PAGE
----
A bid had been submitted to restore the end section of adjacent arable land to wild flower /hay meadow in autumn and this could be extended north east along the south side of the arable land . It was suggested that a request to the tenant farmer could be made to restore the maize strip here to a smooth seed bed before he relinquishes this land at the end of the year, ready for grass seed/green hay to be spread. The square copse in the south west corner has a good number of young and potential ancient /veteran trees along its northern margin which are being crowded and shaded by other trees planted at the same time. The canopy needs to opened up to increase light reaching all  sides of the oak and other retained trees, by feathering and haloeing trees around selected oaks in particular. This will be the first phase of work , leaving much of the felled timber  in situ as waste (deadwood component), This work can include pollarding, coppicing and ring barking. Although ash is threatened with ADB there was no sign of the disease here, so  it would be worth identifying suitable vigorous ash that could be haloed as sell as the oak.
Long term .In time the wire fencing could be removed from the north west side of the woodland to allow livestock to travel through (and graze) the woodland and pasture beyond, as and when thought appropriate.

The proposed track between the adjacent neighbouring farm buildings up to the Hellens farmland is to be established next autumn together with a  new hedgerow. No 1a.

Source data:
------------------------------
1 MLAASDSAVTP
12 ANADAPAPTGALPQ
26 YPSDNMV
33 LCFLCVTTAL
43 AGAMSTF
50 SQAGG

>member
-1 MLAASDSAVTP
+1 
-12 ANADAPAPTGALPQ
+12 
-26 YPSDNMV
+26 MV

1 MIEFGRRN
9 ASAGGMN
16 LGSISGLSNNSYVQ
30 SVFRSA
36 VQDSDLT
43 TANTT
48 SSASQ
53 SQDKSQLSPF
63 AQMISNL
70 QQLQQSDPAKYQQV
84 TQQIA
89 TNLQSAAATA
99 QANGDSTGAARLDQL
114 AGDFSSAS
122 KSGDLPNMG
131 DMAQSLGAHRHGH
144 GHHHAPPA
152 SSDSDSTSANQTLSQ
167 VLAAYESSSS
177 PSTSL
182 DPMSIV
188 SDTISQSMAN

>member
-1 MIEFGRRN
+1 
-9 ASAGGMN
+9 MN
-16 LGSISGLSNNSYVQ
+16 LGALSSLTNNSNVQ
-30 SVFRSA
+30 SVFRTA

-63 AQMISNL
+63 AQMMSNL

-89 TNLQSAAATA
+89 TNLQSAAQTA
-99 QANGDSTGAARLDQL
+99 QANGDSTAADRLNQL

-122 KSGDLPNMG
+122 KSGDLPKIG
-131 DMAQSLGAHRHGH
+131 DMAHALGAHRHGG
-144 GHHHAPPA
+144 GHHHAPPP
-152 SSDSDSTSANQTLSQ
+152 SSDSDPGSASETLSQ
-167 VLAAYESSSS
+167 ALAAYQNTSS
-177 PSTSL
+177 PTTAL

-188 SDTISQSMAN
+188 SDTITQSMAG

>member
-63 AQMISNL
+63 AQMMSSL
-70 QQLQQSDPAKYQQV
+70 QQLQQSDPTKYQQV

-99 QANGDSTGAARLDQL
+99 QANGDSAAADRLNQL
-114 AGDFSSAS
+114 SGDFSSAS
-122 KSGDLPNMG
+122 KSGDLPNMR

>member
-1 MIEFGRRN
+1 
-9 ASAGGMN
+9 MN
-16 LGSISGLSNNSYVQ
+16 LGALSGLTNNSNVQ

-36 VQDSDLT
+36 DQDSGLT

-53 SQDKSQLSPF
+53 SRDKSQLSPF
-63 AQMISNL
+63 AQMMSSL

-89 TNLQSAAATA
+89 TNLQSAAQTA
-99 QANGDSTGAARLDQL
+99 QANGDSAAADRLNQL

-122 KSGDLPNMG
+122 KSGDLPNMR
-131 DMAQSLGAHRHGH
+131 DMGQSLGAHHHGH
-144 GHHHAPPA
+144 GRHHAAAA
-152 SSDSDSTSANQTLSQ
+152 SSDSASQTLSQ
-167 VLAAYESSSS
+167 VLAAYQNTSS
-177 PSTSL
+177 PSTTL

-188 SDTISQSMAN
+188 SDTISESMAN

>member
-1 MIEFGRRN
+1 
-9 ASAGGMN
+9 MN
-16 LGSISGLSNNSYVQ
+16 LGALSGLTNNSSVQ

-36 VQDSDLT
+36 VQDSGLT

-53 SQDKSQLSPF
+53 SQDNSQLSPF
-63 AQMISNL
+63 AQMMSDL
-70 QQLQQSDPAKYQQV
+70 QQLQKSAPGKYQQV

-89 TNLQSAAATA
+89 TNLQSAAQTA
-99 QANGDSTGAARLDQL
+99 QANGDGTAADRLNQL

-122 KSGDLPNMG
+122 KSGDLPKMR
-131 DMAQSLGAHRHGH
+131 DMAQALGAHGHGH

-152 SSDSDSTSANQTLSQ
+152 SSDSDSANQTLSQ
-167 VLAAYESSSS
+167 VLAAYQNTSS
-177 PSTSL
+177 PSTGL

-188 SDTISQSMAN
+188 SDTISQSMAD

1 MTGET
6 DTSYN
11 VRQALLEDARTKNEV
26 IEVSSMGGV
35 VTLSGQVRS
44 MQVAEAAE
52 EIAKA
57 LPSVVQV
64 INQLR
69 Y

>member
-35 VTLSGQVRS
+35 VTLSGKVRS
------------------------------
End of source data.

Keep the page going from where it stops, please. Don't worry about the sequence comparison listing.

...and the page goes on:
Hedge no:2 Some of the hedge has been left un cut and illustrates the type of hedge that is favourable along the whole southern boundary. Existing trees are both mature and post mature and include hawthorn and field maple. The strip of arable ground along the margin, as mentioned earlier, is to be restored to grassland followed by tree planting of fruit and nut species. The margin along the western edge will be kept clear of trees as access for vehicles and people. The new pond/ scrapes  have retained  some water in them over the winter. The spring weather has been exceptionally dry. It  will take a couple of years at least for the ponds to consolidate and become aquatic habitats.

Hedge no 3. To be left uncut and grow out both sides then identify and mark potential standard trees this summer. If necessary plant standards in autumn, oak, field maple, cherry, wych elm?
uggestion that a New hedge: No3a. to be a mixed planting with standards and then laid every 7 years? This will ensure light always reaches both hedge margins and soil can dry out.

Discussion about using a power harrow here to smooth out the rutted ground. It was agreed to discuss with contractor to see if the hard ground conditions would be suitable to achieve the surface required. Otherwise leave until softer ground conditions occur, later in the year. If done now this work will affect the current stage of grass growth that is becoming well established. New deadwood component has been introduced on the regeneration area inc.old pear. Discussion about the need for more large diameter tree trunks of native wood to be introduced to this area and towards Hall wood. To also cover some of the deadwood with cuttings and wood chip, to maintain moisture levels and encourage fungi to grow .